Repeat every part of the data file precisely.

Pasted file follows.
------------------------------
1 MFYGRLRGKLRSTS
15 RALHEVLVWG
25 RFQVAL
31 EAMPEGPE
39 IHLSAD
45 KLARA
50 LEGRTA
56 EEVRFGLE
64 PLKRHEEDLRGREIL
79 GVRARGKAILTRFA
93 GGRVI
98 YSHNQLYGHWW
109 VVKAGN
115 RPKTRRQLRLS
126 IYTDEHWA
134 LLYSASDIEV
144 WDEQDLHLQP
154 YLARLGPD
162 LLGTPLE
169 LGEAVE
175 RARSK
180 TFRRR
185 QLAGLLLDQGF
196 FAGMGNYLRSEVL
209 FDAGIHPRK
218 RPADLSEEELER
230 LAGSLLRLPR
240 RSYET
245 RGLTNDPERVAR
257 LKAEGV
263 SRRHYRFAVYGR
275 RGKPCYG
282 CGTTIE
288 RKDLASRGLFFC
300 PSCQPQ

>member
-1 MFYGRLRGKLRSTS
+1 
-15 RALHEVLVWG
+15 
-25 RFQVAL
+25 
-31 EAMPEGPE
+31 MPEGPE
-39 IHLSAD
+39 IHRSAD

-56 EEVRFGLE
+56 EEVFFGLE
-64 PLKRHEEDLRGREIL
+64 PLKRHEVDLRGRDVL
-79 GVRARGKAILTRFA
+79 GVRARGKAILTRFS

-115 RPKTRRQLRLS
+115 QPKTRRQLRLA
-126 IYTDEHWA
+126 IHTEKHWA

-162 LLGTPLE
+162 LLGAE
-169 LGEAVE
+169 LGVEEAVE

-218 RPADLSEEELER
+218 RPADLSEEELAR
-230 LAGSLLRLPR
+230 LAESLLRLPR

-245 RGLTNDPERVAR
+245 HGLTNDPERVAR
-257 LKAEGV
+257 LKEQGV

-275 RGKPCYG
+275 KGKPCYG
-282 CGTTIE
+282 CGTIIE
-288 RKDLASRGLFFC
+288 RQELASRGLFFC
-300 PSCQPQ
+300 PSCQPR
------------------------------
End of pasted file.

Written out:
1 MFYGRLRGKLRSTS
15 RALHEVLVWG
25 RFQVAL
31 EAMPEGPE
39 IHLSAD
45 KLARA
50 LEGRTA
56 EEVRFGLE
64 PLKRHEEDLRGREIL
79 GVRARGKAILTRFA
93 GGRVI
98 YSHNQLYGHWW
109 VVKAGN
115 RPKTRRQLRLS
126 IYTDEHWA
134 LLYSASDIEV
144 WDEQDLHLQP
154 YLARLGPD
162 LLGTPLE
169 LGEAVE
175 RARSK
180 TFRRR
185 QLAGLLLDQGF
196 FAGMGNYLRSEVL
209 FDAGIHPRK
218 RPADLSEEELER
230 LAGSLLRLPR
240 RSYET
245 RGLTNDPERVAR
257 LKAEGV
263 SRRHYRFAVYGR
275 RGKPCYG
282 CGTTIE
288 RKDLASRGLFFC
300 PSCQPQ

>member
-1 MFYGRLRGKLRSTS
+1 
-15 RALHEVLVWG
+15 
-25 RFQVAL
+25 
-31 EAMPEGPE
+31 MPEGPE
-39 IHLSAD
+39 IHRSAD

-56 EEVRFGLE
+56 EEVFFGLE
-64 PLKRHEEDLRGREIL
+64 PLKRHEVDLRGRDVL
-79 GVRARGKAILTRFA
+79 GVRARGKAILTRFS

-115 RPKTRRQLRLS
+115 QPKTRRQLRLA
-126 IYTDEHWA
+126 IHTEKHWA

-162 LLGTPLE
+162 LLGAE
-169 LGEAVE
+169 LGVEEAVE

-218 RPADLSEEELER
+218 RPADLSEEELAR
-230 LAGSLLRLPR
+230 LAESLLRLPR

-245 RGLTNDPERVAR
+245 HGLTNDPERVAR
-257 LKAEGV
+257 LKEQGV

-275 RGKPCYG
+275 KGKPCYG
-282 CGTTIE
+282 CGTIIE
-288 RKDLASRGLFFC
+288 RQELASRGLFFC
-300 PSCQPQ
+300 PSCQPR